Alessandra Tarantino, ASSOCIATED PRESS
Pope Benedict XVI waves to the faithful during the Angelus noon prayer he celebrated from the window of his studio overlooking St. Peter's square at the Vatican, Sunday, Feb. 17, 2013.

Pope Benedict XIV will be stepping down as head of the Catholic Church with a strong approval ratings from church members in the United States, according to recent public opinion polls.

The pontiff's favorable rating, however, is below that of his predecessor, Pope John Paul II, who led the largest Christian denomination in the world for 26 years.

A survey by the Pew Forum on Religion & Public Life found 74 percent of U.S. Catholics had a favorable opinion of Pope Benedict, while a Washington Post/ABC Television poll had 76 percent of Catholics giving the pope a thumbs up.

"While positive, Benedict’s ratings stand 13 points below those of John Paul II during his final month as pope, when 67 percent of Americans and 87 percent of Catholics saw him favorably. Among non-Catholics, Benedict’s ratings are 14 points lower than his predecessor," the Washington Post reported.

The Pew survey had Benedict 19 points below his predecessor, who captured a 93 percent favorability rating in 1996.

The Washington Post survey noted that Benedict also received fewer positive marks than the Catholic Church itself, which is seen favorably by 62 percent of Americans and 86 percent of Catholics.

While healthy majorities like the pope, more than two-thirds (63 percent) disapproved of his handling of the sex abuse cases in the church, the Pew study stated.

The latest national survey by the Pew Research Center, conducted Feb. 13-18 among 1,504 adults (including 304 Catholics) also found 46 percent of Catholics want the next pope to “move the church in new directions,” while 51 percent say the new pope should “maintain the traditional positions of the church.”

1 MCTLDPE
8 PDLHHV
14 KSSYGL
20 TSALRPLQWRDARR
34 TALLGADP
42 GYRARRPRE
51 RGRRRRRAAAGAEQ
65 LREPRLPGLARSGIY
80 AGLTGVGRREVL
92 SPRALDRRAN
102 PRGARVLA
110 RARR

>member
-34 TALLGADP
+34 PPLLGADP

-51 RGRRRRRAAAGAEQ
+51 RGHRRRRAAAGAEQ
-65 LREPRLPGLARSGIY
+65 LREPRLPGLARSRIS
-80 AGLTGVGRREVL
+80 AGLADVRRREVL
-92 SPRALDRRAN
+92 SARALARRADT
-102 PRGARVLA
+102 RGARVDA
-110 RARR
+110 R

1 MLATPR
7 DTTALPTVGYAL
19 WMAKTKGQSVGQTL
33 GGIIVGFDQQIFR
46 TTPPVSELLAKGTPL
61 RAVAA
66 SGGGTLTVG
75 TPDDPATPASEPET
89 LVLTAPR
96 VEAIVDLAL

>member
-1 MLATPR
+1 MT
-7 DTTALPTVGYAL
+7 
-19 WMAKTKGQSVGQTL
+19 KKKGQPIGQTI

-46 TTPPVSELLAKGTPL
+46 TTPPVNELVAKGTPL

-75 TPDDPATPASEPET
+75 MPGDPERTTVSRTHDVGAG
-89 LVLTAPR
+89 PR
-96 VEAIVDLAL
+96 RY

Among the reforms the new pope should undertake, according to those surveyed, are modernize the church (19 percent), get tougher on sex abuse (15 percent), allow priests to marry (14 percent), become more accepting (14 perent), accepting same sex marriage (9 percent) and allowing women to be priests (9 percent).

Asked about the pope's successor, 60 percent view a pope from the developing world as a good thing, Pew found.

The Roman Catholic Church is growing fastest in Africa and in Latin Amercia. But a CNN report explained that the body that will elect the pope next month, the College of Cardinals, is predominantly European.

“It (the College of Cardinals) doesn't reflect the population, it reflects the power structure,” William D’Antonio, a professor at The Catholic University of America, told CNN. “It is like a corporation. The corporation picks its own board of directors. You might own some stock in it, but you are really fighting a battle against a corporation here.”

Eleven members of the college hail from the United States, and two of them, Archbishop of New York Tim Dolan and Archbishop of Boston Sean O'Malley, have been mentioned as possible candidates for pope. The Deseret News profiled Dolan in 2011.

And while most of the world hears or reads daily updates about the pope and the process to replace him, China's official media have yet to even announce Pope Benedict is retiring on Feb. 28, according to the Catholic World Report.

Politics appear to be keeping China's Catholics in the dark. The CWR quoted China's Foreign Ministry spokesman Hong Lei saying that to improve relations with China the church must sever ties with Taiwan and not interfere in China's internal affairs. Hong didn't elaborate on how the church is allegedly meddling in the country's internal affairs.